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Offline Whirlwind

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Full stripdown of a mark 1 biffer
« on: 19 March, 2020, 08:07:06 PM »
Hi all!!
I wonder if anyone on here has ever stripped a mark 1 biffer down to a bare frame??
I am asking because my headstock is buggered beyond repair and I have a replacement frame so I will want to know the best way to tackle it.  A garage or dealer is not an option because of cost. It is a 15K mile 07 bike and is working perfectly.

Offline Art

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Re: Full stripdown of a mark 1 biffer
« Reply #1 on: 19 March, 2020, 09:44:02 PM »
Apart from the usual tool kit for such a job you'll need a hoist to hold the frame up (or tether it to a garage roofing joist) and a jack to lower and slide the engine out. Remove engine, remove the front forks, remove the swinging arm and you're about done.

The main sections of the workshop to read are 08 Engine removal, 14 Front wheel, suspension, steering, 15 Rear wheel, suspension, other sections will be required. If you haven't yet got around to it download the workshop manual and/or grab yourself a Haynes 4927.

links

CBF1000A Workshop Manual
Haynes 4927 Manual

Offline NJD

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Re: Full stripdown of a mark 1 biffer
« Reply #2 on: 19 March, 2020, 11:37:41 PM »
The frame is a structural part of the bike. I'd be interest to hear, and see pictures of, how the bikes headstock sustained significant damage as to render it "useless," but managed to avoid going through an insurance claim and subsequently being written off. Post needs more detail.

This is probably the biggest job you could undertake, and the fact you know that a shop would charge sky high rates to do this work tells you as much. You'd probably struggle to find one that would take it on, to be honest.

Is it worth it? Honestly for a bike like the CBF I'd rather suck up the loss and flog it on as a project or spares and repairs: the CBF really isn't an exciting bike while being fully operational. I'd only go so far for it.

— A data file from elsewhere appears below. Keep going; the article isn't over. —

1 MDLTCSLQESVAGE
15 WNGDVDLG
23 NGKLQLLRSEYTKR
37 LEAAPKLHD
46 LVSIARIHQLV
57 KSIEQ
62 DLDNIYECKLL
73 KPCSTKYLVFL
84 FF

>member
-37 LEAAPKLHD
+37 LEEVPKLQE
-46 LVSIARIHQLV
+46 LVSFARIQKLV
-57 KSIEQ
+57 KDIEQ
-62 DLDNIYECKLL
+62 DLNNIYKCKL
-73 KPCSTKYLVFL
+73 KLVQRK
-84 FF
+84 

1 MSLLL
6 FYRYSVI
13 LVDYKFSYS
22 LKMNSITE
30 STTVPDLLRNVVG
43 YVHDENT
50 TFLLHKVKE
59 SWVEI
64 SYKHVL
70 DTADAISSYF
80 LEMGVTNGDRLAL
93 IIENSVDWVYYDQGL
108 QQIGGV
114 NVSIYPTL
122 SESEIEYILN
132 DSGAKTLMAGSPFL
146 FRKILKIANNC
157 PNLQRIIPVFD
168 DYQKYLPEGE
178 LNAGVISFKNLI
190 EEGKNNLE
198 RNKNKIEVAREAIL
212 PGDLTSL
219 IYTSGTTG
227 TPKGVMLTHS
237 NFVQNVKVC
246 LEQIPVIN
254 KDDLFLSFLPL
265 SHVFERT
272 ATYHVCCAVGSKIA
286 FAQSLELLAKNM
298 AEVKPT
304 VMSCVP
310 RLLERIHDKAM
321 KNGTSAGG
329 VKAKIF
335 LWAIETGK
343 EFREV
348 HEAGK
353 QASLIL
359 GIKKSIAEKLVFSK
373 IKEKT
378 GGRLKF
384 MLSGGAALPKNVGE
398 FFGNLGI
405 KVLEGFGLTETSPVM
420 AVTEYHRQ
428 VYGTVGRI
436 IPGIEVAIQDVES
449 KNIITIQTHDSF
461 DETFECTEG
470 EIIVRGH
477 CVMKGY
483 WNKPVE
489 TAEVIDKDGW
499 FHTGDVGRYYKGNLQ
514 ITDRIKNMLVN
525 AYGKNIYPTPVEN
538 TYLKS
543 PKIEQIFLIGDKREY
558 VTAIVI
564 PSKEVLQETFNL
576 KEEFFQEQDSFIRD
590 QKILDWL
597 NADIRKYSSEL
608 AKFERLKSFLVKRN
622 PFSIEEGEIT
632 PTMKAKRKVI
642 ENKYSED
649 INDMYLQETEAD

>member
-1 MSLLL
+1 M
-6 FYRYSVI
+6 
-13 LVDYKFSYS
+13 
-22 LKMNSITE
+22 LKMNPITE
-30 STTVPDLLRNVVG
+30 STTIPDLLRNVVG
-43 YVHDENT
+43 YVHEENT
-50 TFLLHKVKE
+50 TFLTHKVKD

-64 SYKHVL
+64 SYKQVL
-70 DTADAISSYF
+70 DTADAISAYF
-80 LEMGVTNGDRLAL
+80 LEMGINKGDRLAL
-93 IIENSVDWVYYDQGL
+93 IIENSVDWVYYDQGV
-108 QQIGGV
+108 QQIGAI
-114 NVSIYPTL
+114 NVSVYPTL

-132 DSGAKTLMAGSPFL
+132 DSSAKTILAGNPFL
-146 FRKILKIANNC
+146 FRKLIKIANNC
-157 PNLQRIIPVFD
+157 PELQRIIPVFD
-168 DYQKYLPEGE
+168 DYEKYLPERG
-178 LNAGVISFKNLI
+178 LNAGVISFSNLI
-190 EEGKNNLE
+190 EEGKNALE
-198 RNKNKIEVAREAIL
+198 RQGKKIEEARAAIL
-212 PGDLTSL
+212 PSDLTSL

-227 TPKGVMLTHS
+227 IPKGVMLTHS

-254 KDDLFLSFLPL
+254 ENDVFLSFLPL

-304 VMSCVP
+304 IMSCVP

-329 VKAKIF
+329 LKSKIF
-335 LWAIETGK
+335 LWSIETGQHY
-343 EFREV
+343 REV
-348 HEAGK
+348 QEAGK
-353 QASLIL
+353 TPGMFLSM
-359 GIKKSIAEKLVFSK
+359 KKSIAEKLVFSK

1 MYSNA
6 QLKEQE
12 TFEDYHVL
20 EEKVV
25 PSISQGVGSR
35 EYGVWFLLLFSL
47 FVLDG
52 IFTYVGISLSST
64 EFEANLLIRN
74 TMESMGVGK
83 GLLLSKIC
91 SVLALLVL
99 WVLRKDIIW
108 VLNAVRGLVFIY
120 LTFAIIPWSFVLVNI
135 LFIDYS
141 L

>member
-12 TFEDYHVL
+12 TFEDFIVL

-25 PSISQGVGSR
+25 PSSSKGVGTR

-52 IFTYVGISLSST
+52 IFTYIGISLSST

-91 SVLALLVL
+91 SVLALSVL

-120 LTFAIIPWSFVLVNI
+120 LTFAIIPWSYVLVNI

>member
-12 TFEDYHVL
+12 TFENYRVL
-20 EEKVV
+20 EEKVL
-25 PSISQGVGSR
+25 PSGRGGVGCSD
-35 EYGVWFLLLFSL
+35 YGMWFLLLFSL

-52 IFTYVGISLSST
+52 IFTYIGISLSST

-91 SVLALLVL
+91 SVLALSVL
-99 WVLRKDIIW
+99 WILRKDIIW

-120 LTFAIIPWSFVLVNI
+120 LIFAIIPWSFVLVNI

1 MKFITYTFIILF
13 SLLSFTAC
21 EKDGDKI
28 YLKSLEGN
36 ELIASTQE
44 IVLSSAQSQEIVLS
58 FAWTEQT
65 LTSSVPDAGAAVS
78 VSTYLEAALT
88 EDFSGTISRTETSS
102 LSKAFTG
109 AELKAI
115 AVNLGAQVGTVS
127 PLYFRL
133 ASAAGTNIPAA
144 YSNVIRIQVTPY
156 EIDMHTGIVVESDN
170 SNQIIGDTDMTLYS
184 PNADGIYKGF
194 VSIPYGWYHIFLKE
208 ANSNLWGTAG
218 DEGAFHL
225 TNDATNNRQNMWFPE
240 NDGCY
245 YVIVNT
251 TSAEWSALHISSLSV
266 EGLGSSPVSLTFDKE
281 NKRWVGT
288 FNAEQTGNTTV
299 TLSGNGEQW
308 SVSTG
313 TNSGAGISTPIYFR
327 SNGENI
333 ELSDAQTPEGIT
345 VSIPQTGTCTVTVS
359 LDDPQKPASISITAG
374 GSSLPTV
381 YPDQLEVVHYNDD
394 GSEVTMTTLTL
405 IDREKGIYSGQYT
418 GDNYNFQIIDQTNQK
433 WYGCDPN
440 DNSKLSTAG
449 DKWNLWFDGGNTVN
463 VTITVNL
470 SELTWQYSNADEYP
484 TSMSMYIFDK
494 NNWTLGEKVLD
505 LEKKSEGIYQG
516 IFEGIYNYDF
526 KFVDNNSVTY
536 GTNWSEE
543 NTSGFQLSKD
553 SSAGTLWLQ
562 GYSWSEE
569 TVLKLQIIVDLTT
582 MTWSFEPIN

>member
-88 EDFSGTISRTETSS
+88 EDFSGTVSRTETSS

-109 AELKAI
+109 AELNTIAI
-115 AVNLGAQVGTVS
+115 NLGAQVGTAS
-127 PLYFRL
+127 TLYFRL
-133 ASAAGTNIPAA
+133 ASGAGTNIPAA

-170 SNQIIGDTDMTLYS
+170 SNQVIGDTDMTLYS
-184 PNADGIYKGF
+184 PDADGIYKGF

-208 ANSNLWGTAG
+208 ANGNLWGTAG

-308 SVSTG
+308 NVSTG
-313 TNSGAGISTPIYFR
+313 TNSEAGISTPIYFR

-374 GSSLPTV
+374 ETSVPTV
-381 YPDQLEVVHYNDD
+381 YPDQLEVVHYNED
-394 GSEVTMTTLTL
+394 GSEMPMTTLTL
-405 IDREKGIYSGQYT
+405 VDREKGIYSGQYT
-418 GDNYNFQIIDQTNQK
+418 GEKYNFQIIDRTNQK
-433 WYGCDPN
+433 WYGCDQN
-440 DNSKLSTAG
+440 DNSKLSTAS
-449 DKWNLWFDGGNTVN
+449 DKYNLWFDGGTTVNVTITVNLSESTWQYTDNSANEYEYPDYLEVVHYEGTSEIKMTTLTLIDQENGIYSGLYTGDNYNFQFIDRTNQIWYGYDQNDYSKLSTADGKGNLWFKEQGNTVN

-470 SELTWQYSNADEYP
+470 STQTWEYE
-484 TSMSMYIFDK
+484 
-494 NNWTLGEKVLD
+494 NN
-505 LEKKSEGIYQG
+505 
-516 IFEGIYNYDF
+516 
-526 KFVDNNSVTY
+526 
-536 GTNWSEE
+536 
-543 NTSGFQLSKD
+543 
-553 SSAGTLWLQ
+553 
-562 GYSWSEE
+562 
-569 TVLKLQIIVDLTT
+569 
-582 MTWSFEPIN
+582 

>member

But supposing you want to undertake the hours of work, financial cost and the headache of changing the V5 (frame number, reg number etc) then, as above, this is the bit you need:

https://bob.ollis-brown.co.uk/manuals/cbf1000/2006-2008-CBF1000-A-8%20ENGINE%20REMOVAL-INSTALLATION.pdf

You're going to need a lot of time, tools, effort (at least two people) and patience.

I'd seriously consider if this job needs doing before undertaking it. Seeking a second opinion from local shop at the very least, or more information regarding damage. Be far easier to remove front end (forks, wheel, clocks, stay, fairings etc) and repair frame in situ.

Offline Whirlwind

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Re: Full stripdown of a mark 1 biffer
« Reply #3 on: 20 March, 2020, 12:00:55 AM »
There is still part of the bottom inner race left in the tube which wont come out. Tried a dremel with a small disc and that was only partially successful. Did fit a new taper roller bearing and managed to get it solid and level. Fitted the rest of the front end and took it out for a test. Seemed ok but the bottom race freed off and forks juddered when gentle braking. Adjusted it and it was ok for a while but soon went out of adjustment. An engineer said it is possible to repair but yhe frame needs to be free so it can be turned upside down to be machined. So I picked up a good frame. I am wondering if it can be stripped like a car (ie undo everthing attaching the motor to the chassis, raising the chassis complete) yhen syripping it and putting it on the new frame.